When the New England Patriots won their first Super Bowl in 2002, they were defensive minded and played a ball control style. This style produced 3 championships in 4 years. As the NFL evolved into a passing league, so did the Patriots. They have featured one of the most potent offenses in NFL history, but have failed to grasp the ultimate prize.
Wes Welker has been tagged with the franchise designation. Could this be his last season in New England?
The team has expanded their wide receiver options in the off-season bringing in Brandon Lloyd, Anthony Gonzalez, Donte’ Stallworth, and Jabar Gaffney.
They have also signed multiple fullbacks and huge blocking tight end Daniel Fells. Is this the end of the Brady to Welker era? Before Welker arrived Brady was able to transform average wide receivers into upper echelon players; for example Troy Brown, David Givens, David Patten, and Deion Branch to name a few. The offense used to feature multiple screen plays and a heavy dose of play action passing; this has taken a backseat to the short passing game.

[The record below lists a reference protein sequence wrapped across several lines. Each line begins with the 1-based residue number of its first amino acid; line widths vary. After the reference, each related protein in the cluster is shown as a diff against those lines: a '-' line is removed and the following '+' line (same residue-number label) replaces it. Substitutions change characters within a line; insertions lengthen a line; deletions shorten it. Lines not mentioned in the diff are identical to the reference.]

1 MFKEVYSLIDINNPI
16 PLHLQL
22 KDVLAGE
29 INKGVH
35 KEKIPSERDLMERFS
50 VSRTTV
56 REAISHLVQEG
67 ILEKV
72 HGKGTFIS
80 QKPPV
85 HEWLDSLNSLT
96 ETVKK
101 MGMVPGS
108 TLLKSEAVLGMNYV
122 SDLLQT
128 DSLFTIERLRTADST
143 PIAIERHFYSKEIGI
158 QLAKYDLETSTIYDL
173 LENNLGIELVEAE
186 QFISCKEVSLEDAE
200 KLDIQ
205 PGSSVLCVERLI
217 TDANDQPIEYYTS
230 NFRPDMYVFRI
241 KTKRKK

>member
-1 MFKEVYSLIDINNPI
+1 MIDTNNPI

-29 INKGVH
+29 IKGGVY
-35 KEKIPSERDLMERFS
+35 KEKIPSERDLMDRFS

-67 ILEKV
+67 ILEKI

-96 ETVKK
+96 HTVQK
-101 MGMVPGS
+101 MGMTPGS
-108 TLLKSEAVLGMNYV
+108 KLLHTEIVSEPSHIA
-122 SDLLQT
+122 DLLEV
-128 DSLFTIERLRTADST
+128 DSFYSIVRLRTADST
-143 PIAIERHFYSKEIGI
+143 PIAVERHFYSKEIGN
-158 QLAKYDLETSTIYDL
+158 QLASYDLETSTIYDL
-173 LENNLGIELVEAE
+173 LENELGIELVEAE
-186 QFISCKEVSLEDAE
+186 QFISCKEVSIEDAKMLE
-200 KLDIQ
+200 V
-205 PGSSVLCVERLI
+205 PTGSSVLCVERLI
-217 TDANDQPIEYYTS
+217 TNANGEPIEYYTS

Comparisons are being made to the later years of the Dan Marino led Miami Dolphins. The Dolphins system had grown to be so complex that only older veterans who had been with Marino for a while could fit in. In an effort to not repeat history, new Offensive Coordinator Josh McDaniels is reportedly simplifying the offense. The Patriots have strengthened their offensive line, running backs, and tight ends recently through the draft. In my opinion we will now begin to see a more balanced attack, instead of relying on Wes Welker so much.
Change is sometimes difficult, but to remain consistent Super Bowl contenders the Patriots will have to evolve from the Brady to Welker era.